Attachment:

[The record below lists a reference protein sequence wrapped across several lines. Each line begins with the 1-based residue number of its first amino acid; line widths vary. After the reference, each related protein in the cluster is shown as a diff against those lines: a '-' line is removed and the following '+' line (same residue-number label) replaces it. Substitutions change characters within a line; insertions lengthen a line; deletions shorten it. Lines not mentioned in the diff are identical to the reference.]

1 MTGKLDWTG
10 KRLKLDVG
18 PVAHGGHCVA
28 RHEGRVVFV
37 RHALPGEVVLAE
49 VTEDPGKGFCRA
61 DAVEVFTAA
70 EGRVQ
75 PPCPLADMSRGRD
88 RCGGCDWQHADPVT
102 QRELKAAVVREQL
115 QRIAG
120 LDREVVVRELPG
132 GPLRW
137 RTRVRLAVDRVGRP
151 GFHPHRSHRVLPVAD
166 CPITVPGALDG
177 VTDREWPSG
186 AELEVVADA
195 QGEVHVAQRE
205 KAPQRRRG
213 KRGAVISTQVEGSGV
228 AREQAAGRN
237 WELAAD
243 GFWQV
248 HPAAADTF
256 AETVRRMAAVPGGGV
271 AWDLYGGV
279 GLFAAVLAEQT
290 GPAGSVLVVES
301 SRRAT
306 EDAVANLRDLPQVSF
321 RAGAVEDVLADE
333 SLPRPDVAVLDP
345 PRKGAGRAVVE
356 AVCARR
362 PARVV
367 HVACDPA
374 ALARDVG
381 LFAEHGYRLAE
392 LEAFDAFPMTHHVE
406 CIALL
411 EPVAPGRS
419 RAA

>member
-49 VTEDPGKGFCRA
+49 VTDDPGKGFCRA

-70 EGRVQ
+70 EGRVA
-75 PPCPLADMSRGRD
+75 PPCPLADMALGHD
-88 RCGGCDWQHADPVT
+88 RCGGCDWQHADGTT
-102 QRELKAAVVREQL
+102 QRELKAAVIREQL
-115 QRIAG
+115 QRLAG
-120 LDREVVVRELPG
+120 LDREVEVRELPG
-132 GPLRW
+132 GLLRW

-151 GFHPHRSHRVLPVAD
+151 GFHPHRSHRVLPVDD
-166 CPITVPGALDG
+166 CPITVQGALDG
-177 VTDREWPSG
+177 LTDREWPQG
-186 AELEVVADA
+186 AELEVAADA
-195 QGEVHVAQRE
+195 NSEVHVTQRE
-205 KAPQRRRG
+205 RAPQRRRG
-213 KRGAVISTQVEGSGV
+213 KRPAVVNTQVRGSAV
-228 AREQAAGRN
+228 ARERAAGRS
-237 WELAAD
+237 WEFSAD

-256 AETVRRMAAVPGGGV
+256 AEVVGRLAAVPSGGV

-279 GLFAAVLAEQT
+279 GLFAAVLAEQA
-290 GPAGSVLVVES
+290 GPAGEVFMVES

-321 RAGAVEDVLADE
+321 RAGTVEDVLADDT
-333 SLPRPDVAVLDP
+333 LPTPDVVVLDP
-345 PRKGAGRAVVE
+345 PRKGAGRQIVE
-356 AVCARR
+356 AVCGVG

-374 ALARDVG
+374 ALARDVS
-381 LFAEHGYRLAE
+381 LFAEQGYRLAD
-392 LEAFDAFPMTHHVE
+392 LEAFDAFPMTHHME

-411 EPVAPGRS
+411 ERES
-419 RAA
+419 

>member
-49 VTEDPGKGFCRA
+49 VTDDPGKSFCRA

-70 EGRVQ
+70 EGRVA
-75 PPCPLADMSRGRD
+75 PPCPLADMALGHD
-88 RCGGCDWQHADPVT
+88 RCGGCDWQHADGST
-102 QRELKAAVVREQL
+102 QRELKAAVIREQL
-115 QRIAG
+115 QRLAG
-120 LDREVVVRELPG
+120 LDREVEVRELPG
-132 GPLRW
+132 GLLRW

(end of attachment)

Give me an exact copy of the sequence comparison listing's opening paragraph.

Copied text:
[The record below lists a reference protein sequence wrapped across several lines. Each line begins with the 1-based residue number of its first amino acid; line widths vary. After the reference, each related protein in the cluster is shown as a diff against those lines: a '-' line is removed and the following '+' line (same residue-number label) replaces it. Substitutions change characters within a line; insertions lengthen a line; deletions shorten it. Lines not mentioned in the diff are identical to the reference.]